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Caregivers in the U.S. - Statistics & Facts

A caregiver is a person who provides help to an individual who requires assistance with daily living due to old age, disease, a mental disorder, or disability. Caregivers can be paid, but are often unpaid family members or other persons from the individual’s social network. Typical tasks of caregivers include helping the individual to eat, bathe, dress, and use the toilet, as well as pay bills, clean the house, manage medicine, and monitor health. Caregiving can be highly stressful for caregivers, especially when caring for someone who is severely disabled or suffers from mental problems, such as Alzheimer’s disease.

Most care recipients are ill adults over the age of 65 years, with sick adults aged 18 to 65 years and special needs adults and children accounting for a much smaller portion of such patients. Care is most often provided either in the home of the care recipient or the home of the caregiver and over half of caregivers report spending six or more hours per day providing care. Although almost 80 percent of caregivers in 2019 reported pride in "doing the right thing" concerning their caregiving experience, a high percentage also reported feelings of sadness and anxiety. Becoming a caregiver can be an enormous lifestyle change and many caregivers must make personal and professional sacrifices to provide care. For example, around 62 percent of caregivers reported they had less free time for themselves and 47 percent stated they had less time with their spouse, partner, or for romantic relationships.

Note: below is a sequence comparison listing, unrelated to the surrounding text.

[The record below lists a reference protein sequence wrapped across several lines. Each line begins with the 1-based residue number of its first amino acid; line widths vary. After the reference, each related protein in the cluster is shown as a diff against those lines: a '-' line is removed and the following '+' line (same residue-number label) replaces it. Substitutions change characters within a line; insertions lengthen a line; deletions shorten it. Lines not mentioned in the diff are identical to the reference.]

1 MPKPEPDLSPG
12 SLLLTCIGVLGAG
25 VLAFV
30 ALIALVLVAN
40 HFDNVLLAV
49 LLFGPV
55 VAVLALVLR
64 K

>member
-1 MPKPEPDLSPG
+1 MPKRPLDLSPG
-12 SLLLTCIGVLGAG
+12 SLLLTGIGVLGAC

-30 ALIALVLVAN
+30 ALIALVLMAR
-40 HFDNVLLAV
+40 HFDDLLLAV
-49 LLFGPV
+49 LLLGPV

Among those who work full or part-time jobs while caregiving, the responsibility of caregiving can prove an added burden. In 2017, around 41 percent of employed caregivers stated that their employer was very supportive of their caregiving role and only 9 percent said their employer was not supportive at all. Nevertheless, around 21 percent of employed caregivers had to reduce their working hours due to caregiving responsibilities and 13 percent had to resign from their job. In 2017, caregiving caused 35 percent of employed caregivers to miss at least one day of work, while 14 percent missed at least one week.

Most care recipients require care simply due to old age, however others require care due to a more serious and specific issue, such as cancer, heart disease, and Alzheimer’s disease. As of 2019, in California alone, there were over 1.6 million Alzheimer and dementia caregivers. Caring for these individuals can be particularly stressful with 86 percent of these caregivers reporting being stressed from their caregiving responsibilities compared to 72 percent of those caring for someone without the loss of mental abilities.


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